MISCELLANEA AUREA: OR THE GOLDEN MEDLEY. Consisting of: I. A Voyage to the Mountains of the Moon under the �quator, or Parnassus reform'd. II. The Fortunate Shipwreck, or a Description of New Athens, being an Account of the Laws, Manners, Religion, and Customs of that Country; by Morris Williams, Gent. who resided there above Twenty Years [etc.]

First edition. Octavo. Twentieth-century half calf in period style over marbled boards. The spine with five raised bands and morocco title label lettered in gilt. Woodcut head- and tail-pieces and decorative initials. A very good copy, the binding square and firm. The contents with some occasional scholarly annotations in pencil to page margins, the odd minor crease to the top corner of a handful of pages, a pinprick hole to the title page, light scattered foxing, and a little browning to the margins of the preliminary pages are otherwise in very good order. An attractive copy.

The first edition of this collection of stories and essays, most notable for its inclusion of an important early Australian imaginary voyage - "The Fortunate Shipwreck, or a Description of New Athens" - a castaway narrative detailing the discovery of a utopian society on the southern coast of the Terra Australis, published just one year after Defoe's Robinson Crusoe. Taking the form of a series of letters, the work traces the experiences of the fictional English adventurer Maurice Williams after his chance arrival on the Australian continent following a shipwreck. Once ashore, he discovers a utopian society founded by ancient Greeks, who had themselves travelled for three years across desert and ocean in order to realise their "New Athens" in "Terra Australis incognita" (Country of the South). As Williams explains, after their arrival, the Greeks had peacefully integrated with the original inhabitants (those who "may properly be call'd the Aborigines of the place") and established a new society free from the manifold follies of contemporary Europe. In the tradition of utopian literature, as established by Thomas More's seminal 1516 work, Williams describes in detail the architecture and administration of the great Greek-Australian city, its politics and laws, and the customs and manners of its inhabitants. He then goes on to discuss the way in which he and his companions introduce the New Athenians to English poetry, the art of printing, the manufacture of gunpowder, and the construction of war ships, apparently to the great benefit of the latter. In addition to its early Australian setting, the narrative also notably contains the first reference to the American territory of "Carolina" in fiction, as Williams, after having been caught in yet another violent storm on his return from New Athens, finds himself "very well pleas'd" to be able to get ashore on Carolina's cost, knowing that he was "pretty secure of finding a passage to Old England". The main contributor to the collection was the dramatist Thomas Killigrew the younger (1657-1719), although Charles Gildon, recorded by CBEL as the editor, may be the author of the second imaginary voyage. Chief amongst the works other contents are: "A Voyage to the Mountains of the Moon under the �quator", "Mahomet no Imposter, written in Arabick by Abdulla Mahumed Omar" (a defence of Islam purportedly written by a Muslim), "Alberoni, or a Vindication of that Cardinal", "The Secret History of the Amours of Don Alonzo", "The Garden of Adonis", and "An Account of Bad and Good Women, Ancient and Modern". Scarce in commerce. [Grove, Imaginary Voyages, p.234; ESTC T117537].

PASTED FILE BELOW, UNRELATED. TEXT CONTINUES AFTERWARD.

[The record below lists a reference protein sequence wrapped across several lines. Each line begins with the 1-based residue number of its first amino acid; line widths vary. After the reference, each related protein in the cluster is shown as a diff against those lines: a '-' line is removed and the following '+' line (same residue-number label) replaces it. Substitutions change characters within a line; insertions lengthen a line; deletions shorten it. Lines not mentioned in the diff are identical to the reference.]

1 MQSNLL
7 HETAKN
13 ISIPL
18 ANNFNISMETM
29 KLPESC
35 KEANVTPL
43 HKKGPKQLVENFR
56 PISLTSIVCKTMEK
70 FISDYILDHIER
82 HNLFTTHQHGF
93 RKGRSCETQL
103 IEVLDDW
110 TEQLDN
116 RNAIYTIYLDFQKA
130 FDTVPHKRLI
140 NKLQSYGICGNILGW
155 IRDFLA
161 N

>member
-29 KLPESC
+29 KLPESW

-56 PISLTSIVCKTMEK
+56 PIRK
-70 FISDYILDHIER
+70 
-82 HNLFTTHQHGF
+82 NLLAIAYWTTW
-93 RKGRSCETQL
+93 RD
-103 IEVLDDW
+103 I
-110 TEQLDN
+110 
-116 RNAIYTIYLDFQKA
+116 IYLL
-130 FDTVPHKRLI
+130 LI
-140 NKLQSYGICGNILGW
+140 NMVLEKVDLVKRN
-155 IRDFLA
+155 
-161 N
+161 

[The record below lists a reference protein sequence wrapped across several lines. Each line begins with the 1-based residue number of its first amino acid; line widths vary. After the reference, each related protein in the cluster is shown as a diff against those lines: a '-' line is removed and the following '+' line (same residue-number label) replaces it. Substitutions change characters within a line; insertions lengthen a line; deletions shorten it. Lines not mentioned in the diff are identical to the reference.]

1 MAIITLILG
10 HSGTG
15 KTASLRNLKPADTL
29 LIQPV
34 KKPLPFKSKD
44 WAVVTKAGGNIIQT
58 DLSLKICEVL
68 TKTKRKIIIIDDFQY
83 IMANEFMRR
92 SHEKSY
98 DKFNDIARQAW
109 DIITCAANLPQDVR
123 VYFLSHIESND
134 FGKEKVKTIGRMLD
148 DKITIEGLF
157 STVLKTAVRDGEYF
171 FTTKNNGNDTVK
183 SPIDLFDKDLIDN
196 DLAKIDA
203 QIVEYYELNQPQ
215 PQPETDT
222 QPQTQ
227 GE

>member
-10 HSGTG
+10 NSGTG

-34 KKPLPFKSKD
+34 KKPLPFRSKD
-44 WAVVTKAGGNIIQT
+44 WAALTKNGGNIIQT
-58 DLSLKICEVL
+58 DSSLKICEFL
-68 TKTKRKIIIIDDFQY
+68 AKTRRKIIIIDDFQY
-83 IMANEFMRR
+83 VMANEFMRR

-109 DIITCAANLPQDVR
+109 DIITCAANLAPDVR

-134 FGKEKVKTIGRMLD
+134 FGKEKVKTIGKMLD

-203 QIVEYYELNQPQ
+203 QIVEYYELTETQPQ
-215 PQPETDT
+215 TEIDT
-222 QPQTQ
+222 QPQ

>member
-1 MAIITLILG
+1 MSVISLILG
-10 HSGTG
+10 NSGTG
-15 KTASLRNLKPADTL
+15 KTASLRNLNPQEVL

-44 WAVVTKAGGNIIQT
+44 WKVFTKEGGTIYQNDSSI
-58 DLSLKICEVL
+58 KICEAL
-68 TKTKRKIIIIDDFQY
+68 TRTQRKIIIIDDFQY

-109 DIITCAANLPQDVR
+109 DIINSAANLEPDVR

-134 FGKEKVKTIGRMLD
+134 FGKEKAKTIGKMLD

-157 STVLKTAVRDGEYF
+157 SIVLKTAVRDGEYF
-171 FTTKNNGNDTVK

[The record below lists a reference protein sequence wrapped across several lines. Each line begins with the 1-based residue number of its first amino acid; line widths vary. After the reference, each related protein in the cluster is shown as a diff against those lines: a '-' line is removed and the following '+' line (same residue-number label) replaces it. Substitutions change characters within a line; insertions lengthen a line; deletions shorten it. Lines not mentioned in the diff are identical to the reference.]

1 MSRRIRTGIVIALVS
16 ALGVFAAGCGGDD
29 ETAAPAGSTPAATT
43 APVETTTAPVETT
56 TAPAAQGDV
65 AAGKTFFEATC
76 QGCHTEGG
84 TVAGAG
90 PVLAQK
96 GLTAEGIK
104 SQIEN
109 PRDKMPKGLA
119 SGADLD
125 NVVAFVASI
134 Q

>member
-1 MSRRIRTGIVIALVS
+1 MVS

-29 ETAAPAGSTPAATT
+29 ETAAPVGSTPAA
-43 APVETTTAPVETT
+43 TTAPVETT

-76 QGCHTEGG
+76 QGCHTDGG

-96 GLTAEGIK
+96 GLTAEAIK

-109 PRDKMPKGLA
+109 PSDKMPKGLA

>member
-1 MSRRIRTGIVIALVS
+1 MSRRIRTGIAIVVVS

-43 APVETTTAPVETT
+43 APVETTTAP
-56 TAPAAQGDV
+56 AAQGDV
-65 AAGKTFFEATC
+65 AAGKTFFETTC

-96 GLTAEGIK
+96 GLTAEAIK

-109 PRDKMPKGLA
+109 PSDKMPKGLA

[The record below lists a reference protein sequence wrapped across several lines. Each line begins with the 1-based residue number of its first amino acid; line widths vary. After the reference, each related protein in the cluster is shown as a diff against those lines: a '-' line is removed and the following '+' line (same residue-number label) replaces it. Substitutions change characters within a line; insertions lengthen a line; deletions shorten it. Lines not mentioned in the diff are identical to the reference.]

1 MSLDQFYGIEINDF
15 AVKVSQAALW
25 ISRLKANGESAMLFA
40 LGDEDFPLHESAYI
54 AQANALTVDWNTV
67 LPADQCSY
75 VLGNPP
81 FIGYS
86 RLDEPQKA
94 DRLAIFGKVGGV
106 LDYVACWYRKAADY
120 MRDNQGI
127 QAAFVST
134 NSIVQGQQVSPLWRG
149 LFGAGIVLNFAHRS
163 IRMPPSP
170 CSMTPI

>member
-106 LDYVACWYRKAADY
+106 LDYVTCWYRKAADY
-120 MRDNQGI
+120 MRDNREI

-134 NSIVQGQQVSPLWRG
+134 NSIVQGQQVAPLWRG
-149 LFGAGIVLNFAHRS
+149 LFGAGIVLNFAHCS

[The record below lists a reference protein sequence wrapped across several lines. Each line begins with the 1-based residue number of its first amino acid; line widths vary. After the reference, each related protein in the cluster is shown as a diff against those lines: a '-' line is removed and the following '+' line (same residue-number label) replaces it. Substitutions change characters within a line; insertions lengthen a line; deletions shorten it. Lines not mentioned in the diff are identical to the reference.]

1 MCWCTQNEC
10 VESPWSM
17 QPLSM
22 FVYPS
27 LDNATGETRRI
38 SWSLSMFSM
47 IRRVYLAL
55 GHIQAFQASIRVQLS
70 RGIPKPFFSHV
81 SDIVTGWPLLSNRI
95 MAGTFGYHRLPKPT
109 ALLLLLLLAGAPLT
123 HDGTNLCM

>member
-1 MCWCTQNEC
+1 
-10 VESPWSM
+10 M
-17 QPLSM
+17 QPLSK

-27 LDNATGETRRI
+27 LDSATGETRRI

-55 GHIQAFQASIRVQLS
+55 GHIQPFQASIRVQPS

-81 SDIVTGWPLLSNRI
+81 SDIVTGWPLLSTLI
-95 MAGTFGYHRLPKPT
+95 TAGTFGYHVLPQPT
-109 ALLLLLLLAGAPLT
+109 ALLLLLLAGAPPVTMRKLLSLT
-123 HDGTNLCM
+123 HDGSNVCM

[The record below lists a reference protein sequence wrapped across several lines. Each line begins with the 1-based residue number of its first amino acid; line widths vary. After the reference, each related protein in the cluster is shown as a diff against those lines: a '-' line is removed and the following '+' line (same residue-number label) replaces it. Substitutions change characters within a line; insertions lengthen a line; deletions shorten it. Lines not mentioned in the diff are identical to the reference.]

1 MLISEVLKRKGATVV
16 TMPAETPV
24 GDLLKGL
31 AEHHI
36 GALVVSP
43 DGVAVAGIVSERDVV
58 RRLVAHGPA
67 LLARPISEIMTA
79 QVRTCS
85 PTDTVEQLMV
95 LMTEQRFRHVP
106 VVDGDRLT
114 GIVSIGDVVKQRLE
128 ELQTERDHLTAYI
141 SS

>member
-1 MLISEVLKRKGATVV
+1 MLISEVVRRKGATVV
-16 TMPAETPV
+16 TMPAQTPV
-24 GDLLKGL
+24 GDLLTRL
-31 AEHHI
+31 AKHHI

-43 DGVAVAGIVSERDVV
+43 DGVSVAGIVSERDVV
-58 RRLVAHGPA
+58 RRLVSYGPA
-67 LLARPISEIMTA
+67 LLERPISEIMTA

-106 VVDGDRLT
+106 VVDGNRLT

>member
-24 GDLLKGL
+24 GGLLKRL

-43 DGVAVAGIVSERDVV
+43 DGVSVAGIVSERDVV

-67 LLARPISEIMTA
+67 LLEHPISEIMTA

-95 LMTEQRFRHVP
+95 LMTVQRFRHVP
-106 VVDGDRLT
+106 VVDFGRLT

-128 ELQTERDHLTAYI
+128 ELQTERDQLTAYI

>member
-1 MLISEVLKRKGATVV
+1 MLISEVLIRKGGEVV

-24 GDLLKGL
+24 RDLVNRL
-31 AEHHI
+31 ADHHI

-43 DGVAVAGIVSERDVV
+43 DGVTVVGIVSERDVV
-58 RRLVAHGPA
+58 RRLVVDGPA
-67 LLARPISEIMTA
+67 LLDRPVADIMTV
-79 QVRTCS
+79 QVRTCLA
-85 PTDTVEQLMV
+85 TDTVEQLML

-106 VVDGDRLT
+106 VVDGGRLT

Stock code: 20219


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